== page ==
Today's Headlines and Commentary

Today’s Headlines and Commentary

By Katherine Pompilio
Wednesday, April 6, 2022, 3:07 PM

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The Biden administration issued a second round of sanctions against Russia that target two major Russian banks, both of Russian President Vladimir Putin’s adult daughters and the wife and daughter of Russian Foreign Minister Sergey Lavrov, reports the Wall Street Journal. According to officials, Russia’s Sberbank is the country’s largest bank and Alfa Bank serves as one of Russia’s top private lenders.  The sanctions against Putin’s two daughters—Mariya Putina and Katerina Tikhonova—and Lavrov’s family members are part of a larger strategy to financially target the members of Putin’s inner circle in retaliation for the Russian invasion of Ukraine, according to CNN. 

U.S. Secretary of State Antony Blinken will meet with the Group of 7 and NATO allies in Brussels to discuss punitive actions against Russia for its invasion of Ukraine, writes NPR. While in Brussels, Blinken will also oversee the U.S. investigation into alleged war crimes committed by Russian forces against Ukrainian civilians. Blinken will reportedly work to ensure that evidence of the alleged war crimes such as photographs of mass graves and civilian executions in Bucha are collected for the U.S. to use against Russia in potential future trials.

Twitter announced new content moderation policies that will reportedly work to minimize the amplification of Russian government accounts and will also ban some tweets that contain images of prisoners of war in Ukraine, according to the New York Times. Twitter’s head of site integrity Yoel Roth reported that the new policy is intended to restrict government accounts from countries such as Russia that “limit access to the open internet while they’re engaged in armed conflict.” As a result of the updated policy, Russia’s government accounts will no longer be found on Twitter’s home timeline, explore page or search results. While the new policies in practice currently only apply to Russia, Roth reported that they would apply to any country engaged in war that placed restrictions on the internet.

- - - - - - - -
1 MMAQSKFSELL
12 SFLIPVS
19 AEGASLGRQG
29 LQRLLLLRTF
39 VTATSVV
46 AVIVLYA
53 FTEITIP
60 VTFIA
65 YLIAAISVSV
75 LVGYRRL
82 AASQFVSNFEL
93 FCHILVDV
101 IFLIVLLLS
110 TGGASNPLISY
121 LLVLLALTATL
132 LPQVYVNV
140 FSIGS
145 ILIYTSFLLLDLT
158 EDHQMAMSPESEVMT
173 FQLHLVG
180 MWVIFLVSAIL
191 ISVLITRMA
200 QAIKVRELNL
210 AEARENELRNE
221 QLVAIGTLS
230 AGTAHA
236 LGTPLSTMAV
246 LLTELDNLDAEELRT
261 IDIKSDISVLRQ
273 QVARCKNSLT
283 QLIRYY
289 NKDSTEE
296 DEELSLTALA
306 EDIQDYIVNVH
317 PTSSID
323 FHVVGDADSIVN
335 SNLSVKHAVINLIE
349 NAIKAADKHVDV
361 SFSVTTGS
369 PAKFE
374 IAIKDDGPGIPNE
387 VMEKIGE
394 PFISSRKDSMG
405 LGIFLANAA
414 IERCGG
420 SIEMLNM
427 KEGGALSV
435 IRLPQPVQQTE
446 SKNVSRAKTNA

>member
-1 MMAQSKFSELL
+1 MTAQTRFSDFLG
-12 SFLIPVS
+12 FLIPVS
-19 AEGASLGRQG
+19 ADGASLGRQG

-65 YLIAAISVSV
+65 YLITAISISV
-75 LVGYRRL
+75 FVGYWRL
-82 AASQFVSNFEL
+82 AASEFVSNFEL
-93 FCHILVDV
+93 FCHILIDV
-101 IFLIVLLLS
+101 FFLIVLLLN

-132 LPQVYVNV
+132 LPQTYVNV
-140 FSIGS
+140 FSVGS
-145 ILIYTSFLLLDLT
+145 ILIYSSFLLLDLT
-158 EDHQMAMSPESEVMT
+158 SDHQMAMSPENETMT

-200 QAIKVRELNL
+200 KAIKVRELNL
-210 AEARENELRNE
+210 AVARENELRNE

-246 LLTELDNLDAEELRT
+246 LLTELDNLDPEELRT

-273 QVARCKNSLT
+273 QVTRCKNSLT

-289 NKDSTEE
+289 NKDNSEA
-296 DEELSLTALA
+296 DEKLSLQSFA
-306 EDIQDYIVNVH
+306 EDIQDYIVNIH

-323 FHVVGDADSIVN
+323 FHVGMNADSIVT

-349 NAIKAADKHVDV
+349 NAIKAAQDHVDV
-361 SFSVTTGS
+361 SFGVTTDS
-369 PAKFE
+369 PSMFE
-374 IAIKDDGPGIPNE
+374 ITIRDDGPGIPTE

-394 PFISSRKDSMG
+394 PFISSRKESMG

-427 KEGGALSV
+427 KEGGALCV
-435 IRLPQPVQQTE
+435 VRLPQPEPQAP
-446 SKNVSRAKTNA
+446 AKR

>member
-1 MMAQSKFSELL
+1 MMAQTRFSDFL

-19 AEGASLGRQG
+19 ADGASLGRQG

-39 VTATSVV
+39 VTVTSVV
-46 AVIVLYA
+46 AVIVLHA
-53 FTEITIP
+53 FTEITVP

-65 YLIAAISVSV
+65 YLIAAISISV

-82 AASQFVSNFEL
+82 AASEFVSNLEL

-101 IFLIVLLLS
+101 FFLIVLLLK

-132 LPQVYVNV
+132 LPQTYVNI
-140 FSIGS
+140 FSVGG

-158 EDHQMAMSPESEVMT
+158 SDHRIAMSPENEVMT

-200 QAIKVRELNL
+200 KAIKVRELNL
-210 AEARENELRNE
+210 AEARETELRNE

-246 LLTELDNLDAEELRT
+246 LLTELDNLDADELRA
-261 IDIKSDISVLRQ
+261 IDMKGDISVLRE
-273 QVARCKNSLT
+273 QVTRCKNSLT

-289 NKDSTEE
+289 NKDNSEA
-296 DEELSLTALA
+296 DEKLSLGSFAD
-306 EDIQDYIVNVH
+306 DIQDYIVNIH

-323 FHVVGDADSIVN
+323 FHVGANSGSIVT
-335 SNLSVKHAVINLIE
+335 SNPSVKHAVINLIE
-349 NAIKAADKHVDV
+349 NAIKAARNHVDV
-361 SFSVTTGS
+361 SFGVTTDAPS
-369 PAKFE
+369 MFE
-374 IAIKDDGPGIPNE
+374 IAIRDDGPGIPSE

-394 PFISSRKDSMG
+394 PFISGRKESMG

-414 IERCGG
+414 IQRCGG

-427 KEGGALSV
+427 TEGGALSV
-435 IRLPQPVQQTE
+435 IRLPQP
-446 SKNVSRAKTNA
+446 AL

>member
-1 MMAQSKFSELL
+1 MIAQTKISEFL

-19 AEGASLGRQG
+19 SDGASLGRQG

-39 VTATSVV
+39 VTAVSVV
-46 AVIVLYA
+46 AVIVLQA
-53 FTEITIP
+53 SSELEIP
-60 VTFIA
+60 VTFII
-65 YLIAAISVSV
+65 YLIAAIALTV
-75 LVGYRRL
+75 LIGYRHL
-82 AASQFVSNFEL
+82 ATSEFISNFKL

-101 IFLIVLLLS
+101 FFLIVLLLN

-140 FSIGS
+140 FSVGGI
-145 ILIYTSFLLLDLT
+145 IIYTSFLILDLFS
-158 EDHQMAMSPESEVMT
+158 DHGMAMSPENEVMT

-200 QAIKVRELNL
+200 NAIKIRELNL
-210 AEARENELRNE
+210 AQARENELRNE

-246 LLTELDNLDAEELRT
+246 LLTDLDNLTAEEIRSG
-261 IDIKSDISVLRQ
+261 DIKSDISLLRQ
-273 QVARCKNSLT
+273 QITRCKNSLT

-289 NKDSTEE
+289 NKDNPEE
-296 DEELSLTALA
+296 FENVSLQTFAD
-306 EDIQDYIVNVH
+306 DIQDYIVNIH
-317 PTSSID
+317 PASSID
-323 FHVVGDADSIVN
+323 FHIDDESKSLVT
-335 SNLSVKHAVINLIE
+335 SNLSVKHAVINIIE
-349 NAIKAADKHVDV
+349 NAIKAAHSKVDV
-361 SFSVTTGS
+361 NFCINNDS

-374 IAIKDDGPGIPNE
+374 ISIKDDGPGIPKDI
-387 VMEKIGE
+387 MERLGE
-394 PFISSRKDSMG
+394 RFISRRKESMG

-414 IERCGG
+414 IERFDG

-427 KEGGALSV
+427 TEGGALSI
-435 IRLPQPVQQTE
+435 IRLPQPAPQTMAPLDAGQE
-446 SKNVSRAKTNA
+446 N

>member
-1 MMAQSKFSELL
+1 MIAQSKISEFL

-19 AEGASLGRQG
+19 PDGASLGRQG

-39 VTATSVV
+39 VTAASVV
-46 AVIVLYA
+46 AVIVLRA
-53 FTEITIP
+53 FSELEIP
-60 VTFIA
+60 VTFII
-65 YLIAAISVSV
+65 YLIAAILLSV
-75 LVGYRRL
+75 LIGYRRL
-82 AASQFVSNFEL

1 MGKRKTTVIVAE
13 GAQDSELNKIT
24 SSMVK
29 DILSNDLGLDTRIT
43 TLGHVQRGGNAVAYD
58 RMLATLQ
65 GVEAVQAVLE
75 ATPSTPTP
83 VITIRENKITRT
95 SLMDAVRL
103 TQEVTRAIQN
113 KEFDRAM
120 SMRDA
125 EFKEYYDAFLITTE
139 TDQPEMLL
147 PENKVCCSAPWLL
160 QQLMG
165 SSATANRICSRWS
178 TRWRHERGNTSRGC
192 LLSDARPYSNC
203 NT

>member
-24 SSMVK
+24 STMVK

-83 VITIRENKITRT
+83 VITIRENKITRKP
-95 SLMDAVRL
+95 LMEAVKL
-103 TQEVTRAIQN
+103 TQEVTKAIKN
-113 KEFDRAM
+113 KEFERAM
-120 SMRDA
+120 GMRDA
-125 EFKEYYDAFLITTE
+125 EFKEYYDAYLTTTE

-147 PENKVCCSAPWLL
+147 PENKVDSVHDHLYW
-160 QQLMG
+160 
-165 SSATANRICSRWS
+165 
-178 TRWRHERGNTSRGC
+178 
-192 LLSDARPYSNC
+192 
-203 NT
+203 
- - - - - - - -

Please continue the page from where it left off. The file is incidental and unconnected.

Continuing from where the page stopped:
El Salvador’s Congress approved a measure to punish any individual that relays information about gangs in the country, reports the New York Times. While the measure is intended to criminalize the sharing of gang messages, critics fear that the vagueness of the law will allow for it to be used to arrest virtually anyone—including journalists— who speak or write about gangs in both public and private communications. In addition to censorship, observers also fear that the new law will lead to further mass detentions in the country. Last week El Salvador declared a state of emergency in response to an uptick in gang violence in the streets. The state of emergency changed the country’s penal code to allow El Salvadoran law enforcement to detain civilians without evidence for suspected gang involvement. Since the state of emergency was declared, 6,000 people in the country have been detained and because of the passage of the new measure experts suspect that law enforcement could potentially detain thousands more. 

The Red Cross is warning that a quarter of Africa’s population is facing a food security crisis, writes the Wall Street Journal. Approximately 346 million people are reportedly suffering through a food security crisis that is exacerbated by severe drought, ongoing wars and an increase in global food prices because of the Russian invasion of Ukraine.